With the evolution of the digital age, offshore assets have become difficult to keep secret. Five months after the Panama Papers, the biggest-ever leak of offshore entities registered by Panama-headquartered law firm Mossack Fonseca, comes the Bahama Leaks, which reveals incorporation (formation) details of more than 175,000 companies, trusts and foundations registered in the Bahamas, the Caribbean tax haven.
ICIJ again does the job
The new revelation has been published by the International Consortium of Investigative Journalists (ICIJ), the German newspaper Süddeutsche Zeitung and other news organisations from Europe, South America, Asia and Africa.
Besides detailed reporting, the ICIJ, Süddeutsche Zeitung and other media partners are making details from the Bahamas corporate registry available to the public. This creates, for the first time, a free, online and publicly-searchable database of offshore companies set up in the island nation that has sometimes been called “The Switzerland of the West.”
The new cache of documents relates to companies registered between 1990 and early 2016. The data has brought to light details of the financial interests of politicians, entrepreneurs, financiers – and fraudsters.
Those whose names and offshore links are being revealed for the first time include Neelie Kroes, a former European Union commissioner for competition policy. Kroes confirmed her former directorship of the Bahamian company, Mint Holdings Limited, but said she did not declare her role because the company never became operational.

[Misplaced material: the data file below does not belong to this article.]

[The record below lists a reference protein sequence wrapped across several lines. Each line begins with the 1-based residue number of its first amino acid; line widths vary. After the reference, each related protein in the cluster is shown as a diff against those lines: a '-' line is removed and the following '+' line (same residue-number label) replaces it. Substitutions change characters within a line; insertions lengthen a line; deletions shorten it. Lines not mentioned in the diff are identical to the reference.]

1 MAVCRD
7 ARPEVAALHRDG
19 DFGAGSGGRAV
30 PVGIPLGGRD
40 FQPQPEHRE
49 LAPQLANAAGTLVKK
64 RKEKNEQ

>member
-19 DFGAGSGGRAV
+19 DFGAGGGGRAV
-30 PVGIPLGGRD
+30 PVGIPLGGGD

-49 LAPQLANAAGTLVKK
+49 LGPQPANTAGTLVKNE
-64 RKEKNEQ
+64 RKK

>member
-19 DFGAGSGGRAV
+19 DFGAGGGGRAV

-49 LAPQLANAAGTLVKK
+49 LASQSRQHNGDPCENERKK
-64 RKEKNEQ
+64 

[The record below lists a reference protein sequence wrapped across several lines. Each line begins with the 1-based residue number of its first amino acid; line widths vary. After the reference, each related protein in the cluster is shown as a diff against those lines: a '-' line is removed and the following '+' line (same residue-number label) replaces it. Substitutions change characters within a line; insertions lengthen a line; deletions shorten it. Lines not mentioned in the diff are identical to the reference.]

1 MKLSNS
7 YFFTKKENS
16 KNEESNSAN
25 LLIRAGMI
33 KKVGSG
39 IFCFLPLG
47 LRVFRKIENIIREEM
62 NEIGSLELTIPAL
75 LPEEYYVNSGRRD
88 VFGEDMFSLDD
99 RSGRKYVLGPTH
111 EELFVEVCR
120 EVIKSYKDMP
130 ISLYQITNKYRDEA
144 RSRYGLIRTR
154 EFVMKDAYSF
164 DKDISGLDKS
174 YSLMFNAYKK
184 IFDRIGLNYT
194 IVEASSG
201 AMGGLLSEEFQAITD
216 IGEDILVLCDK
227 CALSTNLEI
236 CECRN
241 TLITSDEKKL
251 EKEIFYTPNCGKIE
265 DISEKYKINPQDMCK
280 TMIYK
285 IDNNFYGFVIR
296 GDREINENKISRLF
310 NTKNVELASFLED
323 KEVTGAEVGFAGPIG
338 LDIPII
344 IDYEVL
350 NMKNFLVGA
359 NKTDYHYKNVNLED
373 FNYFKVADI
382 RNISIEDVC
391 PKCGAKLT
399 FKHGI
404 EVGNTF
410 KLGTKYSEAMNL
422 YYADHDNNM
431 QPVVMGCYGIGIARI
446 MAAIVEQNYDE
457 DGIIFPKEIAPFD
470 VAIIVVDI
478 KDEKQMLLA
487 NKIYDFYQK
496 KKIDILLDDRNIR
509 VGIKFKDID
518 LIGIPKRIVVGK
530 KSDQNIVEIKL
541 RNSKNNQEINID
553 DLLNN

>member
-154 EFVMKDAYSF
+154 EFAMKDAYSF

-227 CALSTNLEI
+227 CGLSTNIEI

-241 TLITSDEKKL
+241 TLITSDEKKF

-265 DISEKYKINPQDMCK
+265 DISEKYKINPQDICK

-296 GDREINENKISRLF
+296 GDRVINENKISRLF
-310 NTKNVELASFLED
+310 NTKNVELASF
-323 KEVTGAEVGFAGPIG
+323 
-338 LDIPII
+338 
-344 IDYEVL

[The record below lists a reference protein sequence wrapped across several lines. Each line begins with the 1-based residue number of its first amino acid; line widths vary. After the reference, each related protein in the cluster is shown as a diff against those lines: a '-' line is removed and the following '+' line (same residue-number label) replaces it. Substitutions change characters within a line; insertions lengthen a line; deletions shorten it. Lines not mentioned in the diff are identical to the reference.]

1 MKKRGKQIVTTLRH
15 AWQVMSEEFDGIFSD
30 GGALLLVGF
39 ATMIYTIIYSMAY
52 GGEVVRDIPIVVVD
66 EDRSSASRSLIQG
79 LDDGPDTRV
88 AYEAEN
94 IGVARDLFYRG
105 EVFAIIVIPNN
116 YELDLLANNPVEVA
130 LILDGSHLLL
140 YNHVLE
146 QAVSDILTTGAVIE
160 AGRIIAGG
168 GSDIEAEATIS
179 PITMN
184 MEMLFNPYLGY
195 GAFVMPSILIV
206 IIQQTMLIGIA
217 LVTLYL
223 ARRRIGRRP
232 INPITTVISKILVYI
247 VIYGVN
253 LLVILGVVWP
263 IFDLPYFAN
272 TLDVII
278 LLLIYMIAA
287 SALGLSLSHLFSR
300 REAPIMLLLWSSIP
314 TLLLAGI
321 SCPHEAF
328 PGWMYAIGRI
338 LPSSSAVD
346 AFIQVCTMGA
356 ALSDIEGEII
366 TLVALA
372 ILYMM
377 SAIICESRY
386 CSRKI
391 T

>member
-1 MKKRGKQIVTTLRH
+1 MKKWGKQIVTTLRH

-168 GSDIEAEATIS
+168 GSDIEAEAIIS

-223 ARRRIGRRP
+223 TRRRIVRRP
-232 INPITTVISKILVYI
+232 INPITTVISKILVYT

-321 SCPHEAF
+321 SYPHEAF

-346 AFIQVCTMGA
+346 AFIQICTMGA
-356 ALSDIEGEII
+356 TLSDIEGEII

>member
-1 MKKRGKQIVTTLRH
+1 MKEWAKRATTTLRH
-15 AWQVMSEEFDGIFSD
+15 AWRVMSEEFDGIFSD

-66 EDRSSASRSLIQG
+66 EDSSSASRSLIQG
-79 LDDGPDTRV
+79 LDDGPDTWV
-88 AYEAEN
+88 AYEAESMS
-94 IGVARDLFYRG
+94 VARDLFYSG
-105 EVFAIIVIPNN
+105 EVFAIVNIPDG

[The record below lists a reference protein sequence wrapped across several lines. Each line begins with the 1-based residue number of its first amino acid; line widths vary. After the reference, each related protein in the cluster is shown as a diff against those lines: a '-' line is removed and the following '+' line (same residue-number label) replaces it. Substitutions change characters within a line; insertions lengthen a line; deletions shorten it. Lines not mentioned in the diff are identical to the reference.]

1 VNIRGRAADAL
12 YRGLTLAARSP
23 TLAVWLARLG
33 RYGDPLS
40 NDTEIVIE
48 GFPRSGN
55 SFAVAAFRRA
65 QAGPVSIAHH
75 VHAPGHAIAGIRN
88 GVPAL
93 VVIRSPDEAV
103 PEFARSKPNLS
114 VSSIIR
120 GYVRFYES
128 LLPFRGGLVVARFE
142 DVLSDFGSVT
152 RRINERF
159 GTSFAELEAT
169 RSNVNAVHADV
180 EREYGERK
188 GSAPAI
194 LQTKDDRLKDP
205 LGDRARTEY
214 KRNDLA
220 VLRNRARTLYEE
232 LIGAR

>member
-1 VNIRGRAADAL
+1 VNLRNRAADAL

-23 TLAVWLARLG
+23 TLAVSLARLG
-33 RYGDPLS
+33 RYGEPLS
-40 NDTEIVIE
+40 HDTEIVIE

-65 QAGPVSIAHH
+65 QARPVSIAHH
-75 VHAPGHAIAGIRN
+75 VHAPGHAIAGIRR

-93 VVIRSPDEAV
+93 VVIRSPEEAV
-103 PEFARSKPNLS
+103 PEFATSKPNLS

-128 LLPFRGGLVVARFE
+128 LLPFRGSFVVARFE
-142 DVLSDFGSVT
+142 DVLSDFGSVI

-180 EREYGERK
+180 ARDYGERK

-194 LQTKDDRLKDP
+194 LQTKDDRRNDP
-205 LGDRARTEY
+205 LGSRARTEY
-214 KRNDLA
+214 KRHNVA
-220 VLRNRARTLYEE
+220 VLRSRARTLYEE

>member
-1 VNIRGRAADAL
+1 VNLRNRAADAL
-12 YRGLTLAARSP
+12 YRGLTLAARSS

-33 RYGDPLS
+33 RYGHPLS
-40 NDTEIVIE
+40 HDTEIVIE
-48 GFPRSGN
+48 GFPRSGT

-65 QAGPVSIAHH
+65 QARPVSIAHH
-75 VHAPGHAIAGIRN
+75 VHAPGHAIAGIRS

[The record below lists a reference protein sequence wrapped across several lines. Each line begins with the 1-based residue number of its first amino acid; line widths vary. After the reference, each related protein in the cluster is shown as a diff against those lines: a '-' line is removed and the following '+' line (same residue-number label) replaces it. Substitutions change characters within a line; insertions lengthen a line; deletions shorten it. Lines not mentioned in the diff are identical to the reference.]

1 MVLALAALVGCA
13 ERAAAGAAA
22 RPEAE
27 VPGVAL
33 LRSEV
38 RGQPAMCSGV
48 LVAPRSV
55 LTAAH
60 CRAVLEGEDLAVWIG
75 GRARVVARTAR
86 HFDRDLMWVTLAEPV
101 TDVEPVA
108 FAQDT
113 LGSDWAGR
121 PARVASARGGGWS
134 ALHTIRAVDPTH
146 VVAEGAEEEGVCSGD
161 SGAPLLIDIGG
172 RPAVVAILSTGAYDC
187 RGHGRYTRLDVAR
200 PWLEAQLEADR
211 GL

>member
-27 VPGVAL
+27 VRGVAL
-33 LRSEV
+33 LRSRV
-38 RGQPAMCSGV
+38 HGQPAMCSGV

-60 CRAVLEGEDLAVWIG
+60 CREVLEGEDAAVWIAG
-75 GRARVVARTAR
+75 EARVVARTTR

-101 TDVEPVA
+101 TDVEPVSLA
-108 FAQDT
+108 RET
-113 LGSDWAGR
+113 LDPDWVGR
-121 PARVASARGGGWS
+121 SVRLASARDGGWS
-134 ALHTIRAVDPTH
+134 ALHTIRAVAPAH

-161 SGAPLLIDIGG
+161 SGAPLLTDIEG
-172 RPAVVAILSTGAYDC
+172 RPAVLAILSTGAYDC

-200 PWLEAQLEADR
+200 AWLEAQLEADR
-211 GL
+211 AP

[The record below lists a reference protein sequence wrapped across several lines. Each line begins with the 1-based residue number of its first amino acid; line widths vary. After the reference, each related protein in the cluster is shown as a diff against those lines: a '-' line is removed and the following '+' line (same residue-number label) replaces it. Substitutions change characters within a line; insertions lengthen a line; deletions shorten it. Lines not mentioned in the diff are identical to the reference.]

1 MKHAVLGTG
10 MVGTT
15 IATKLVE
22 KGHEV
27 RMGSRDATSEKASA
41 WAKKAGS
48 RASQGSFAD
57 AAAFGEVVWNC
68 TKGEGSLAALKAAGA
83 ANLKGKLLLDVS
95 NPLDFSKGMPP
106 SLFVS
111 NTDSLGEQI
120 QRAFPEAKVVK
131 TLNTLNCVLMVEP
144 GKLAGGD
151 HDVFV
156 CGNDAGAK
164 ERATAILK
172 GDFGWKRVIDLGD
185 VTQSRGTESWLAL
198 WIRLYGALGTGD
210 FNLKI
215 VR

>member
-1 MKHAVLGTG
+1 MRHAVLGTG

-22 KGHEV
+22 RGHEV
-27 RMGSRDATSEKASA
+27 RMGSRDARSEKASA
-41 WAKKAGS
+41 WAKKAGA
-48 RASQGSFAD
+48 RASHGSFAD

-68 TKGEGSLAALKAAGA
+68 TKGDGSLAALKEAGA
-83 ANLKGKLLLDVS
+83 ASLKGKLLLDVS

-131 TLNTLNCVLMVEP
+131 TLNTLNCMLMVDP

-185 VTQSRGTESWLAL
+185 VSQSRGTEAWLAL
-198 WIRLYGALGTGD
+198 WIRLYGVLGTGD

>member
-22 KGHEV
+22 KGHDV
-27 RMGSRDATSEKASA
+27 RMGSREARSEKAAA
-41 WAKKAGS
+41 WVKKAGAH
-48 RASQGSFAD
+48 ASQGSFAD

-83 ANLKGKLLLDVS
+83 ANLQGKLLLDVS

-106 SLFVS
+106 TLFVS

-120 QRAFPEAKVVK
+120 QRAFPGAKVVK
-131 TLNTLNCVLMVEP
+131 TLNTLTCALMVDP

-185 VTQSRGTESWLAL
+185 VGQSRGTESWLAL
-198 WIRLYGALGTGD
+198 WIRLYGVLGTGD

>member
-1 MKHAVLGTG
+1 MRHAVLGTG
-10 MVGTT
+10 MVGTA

The new report suggests David Cameron’s father used the Bahamas as a base from which his Blairmore investment fund avoided tax for three decades. It was also the offshore address of a Mongolian gold-mining company whose directors included Sukhbaatar Batbold, an entrepreneur who would go on to become Mongolia’s prime minister.
According to the reports of The Indian Express, the Bahamas Leaks has 475 India-related files linked to corporate personalities across sectors such as mines and metals, electronics, real estate, media and entertainment. Some of the names figured in the Panama Papers have surfaced in Bahama Leaks, too.
Unlike the Panama Papers that contained 11.5 million often-detailed emails, contracts, audio recordings and other documents from law firm, Mossack Fonseca, the information listed in the new Bahama documents provide only bare facts such as the company’s name, its date of creation, directors and the physical and mailing addresses.
Some of the reasons for choosing the Bahamas include absence of taxes on company profits, capital gains, income and inheritance. Besides, anonymity is also maintained. The Bahamas claims to be a transparent jurisdiction with a public register of companies, but the information shared from the seat of government in Nassau is limited.
Combining the data of Panama Papers and Bahama Leaks, the Offshore Leaks Database now contains information on close to 500,000 entities linked to 200 countries and territories.